Sudan Unleashes a War Criminal Army

One decade after Darfur's Janjaweed militiamen earned global infamy as "devils on horseback," Sudan is experiencing a wav...

One decade after Darfur's Janjaweed militiamen earned global infamy as "devils on horseback," Sudan is experiencing a wave of atrocities at the hands of their new incarnation as an official military entity, the "Rapid Support Forces" (RSF). An original report published today by the Enough Project and the Satellite Sentinel Project tracks the RSF in a cross-country campaign of civilian targeting, and presents the case for the individual criminal responsibility of high-level Sudanese government officials for both the war crimes and crimes against humanity perpetrated by the RSF.

The report, "Janjaweed Reincarnate: Sudan's New Army of War Criminals" - the product of nine months of research by co-authors Akshaya Kumar and Omer Ismail-tracks the RSF across Sudan, connects the regime's own public statements with evidence from affected communities, and identifies an array of crimes from grave human rights abuses and mass atrocities to cross-border elephant poaching.
Click here for a preview of the report from the New York Times, including a response from the Sudanese Embassy in Washington, DC.

"In Sudan today, the genocidaires are winning," says Akshaya Kumar, report co-author and Sudan and South Sudan Policy Analyst at the Enough Project. "A decade ago, Janjaweed fighters received international condemnation for their brutality in Darfur. While the world's attention has drifted, these men are still at large and committing human rights abuses. Now, as Sudan's Rapid Support Forces, they are heavily armed, in uniform, flying the national flag, and with an official license to kill."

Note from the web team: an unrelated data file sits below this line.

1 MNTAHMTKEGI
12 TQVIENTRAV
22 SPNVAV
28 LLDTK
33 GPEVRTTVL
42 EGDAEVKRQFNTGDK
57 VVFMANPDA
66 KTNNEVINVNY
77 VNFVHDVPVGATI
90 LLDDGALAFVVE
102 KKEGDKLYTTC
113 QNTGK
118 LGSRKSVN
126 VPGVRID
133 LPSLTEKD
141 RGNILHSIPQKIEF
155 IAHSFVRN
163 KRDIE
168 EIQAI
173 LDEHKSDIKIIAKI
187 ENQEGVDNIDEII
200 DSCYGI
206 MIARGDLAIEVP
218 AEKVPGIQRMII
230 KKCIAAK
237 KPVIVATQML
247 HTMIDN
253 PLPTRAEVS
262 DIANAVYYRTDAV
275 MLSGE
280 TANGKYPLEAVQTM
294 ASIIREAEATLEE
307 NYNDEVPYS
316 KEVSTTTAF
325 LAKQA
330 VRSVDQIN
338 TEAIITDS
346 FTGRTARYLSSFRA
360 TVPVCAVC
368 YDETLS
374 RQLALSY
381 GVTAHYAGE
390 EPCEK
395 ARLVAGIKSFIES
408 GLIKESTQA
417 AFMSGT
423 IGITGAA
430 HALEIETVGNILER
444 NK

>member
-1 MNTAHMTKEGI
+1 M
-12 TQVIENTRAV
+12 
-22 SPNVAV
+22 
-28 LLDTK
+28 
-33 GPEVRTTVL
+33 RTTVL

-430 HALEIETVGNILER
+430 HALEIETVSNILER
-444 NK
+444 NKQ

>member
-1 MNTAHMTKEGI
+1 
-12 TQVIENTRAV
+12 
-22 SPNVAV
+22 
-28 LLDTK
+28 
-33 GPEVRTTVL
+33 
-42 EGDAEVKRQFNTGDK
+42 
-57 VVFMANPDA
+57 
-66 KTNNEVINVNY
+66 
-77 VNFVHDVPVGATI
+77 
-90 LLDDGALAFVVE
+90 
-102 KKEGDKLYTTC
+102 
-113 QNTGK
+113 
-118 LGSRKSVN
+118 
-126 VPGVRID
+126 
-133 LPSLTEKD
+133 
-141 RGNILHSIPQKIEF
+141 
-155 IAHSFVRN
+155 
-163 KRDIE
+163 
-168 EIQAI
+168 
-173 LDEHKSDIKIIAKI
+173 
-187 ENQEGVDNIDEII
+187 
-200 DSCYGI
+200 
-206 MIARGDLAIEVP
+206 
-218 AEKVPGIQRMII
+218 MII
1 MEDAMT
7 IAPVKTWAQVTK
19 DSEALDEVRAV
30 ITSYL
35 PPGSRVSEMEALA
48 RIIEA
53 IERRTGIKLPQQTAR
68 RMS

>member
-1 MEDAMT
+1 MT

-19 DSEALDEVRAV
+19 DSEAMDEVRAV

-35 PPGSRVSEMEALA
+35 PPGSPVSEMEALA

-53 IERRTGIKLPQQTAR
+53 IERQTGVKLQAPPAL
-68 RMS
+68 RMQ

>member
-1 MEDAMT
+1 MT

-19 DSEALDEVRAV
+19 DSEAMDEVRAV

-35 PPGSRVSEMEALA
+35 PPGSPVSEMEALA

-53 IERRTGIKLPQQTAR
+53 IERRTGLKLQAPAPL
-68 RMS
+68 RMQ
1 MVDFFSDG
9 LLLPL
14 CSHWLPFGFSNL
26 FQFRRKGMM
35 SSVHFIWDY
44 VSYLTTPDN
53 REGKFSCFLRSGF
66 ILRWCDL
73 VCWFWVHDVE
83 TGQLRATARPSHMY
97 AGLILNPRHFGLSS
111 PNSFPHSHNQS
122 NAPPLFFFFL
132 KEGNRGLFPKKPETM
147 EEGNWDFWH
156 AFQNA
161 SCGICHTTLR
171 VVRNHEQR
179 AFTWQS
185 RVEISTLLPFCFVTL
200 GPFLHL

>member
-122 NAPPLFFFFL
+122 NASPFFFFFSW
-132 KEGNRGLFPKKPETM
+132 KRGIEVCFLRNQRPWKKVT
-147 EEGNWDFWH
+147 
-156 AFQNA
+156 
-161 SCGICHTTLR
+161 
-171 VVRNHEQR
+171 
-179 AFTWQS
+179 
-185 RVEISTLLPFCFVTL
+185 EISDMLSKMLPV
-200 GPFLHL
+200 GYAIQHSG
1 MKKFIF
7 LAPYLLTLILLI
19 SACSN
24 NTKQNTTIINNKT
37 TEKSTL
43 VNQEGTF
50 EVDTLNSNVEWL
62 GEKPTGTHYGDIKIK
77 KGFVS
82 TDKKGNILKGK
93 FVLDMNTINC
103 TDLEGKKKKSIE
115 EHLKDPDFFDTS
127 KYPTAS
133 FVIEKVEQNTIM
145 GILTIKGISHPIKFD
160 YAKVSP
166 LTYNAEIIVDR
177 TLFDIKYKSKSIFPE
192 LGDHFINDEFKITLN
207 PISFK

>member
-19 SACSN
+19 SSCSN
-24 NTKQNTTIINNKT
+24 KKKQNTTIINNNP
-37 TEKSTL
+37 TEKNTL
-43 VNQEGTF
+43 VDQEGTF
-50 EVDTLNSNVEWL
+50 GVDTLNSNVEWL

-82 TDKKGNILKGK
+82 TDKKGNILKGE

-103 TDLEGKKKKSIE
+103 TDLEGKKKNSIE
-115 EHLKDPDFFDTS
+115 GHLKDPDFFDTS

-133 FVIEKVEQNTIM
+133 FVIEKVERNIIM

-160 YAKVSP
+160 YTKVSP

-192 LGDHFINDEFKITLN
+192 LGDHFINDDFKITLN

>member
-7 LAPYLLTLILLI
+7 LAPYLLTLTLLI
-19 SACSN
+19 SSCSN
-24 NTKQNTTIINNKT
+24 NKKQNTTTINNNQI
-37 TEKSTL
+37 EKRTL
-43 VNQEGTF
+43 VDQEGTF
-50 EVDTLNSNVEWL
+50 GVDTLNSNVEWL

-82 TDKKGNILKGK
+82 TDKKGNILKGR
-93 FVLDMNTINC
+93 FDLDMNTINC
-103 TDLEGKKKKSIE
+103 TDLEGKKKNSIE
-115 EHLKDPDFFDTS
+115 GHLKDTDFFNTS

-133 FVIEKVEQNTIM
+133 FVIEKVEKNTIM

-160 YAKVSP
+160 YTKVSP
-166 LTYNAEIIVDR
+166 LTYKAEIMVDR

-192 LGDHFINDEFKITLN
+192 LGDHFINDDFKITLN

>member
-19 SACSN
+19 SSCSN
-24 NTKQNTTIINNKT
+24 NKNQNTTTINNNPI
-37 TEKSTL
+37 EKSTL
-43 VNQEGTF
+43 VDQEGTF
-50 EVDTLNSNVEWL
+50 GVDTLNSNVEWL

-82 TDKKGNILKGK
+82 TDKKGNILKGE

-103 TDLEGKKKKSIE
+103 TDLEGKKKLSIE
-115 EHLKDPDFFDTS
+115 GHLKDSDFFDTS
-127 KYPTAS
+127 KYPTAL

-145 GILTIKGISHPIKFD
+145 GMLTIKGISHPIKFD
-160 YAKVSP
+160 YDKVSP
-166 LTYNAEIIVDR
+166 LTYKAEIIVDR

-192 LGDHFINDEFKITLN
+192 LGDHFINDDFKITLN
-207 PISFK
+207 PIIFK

"Darfuris aren't the only victims now. Our research shows that these Rapid Support Forces, under command and control of the government, have inflicted brutal violence on civilians in South Kordofan, North Kordofan, even in Sudan's capital city Khartoum," said Omer Ismail, co-author and Enough Project Senior Advisor. "As security service officers they boast full immunity. The RSF are indisputably an arm of this government and so senior government officials, including President Bashir, should bear responsibility for their actions."
"Our research fuses nine months of satellite imagery with extensive research and interviews to paint a vivid portrait of an increasingly brazen, resurgent and reinforced Janjaweed force," said John Prendergast, co-founder of the Enough Project. "What we see is a new kind of international and regional security threat, a military force that not only regularly commits atrocities and abuses against the citizenry, but up to their necks in transnational criminal activity, including cross-border human rights abuses, elephant poaching, and resource exploitation."

"Sudan's government are so confident they will get away with this new campaign that they're not even bothering to hide their connections to these fighters," added Kumar. "In fact, the Sudanese government proclaims their connection to this army of war criminals."
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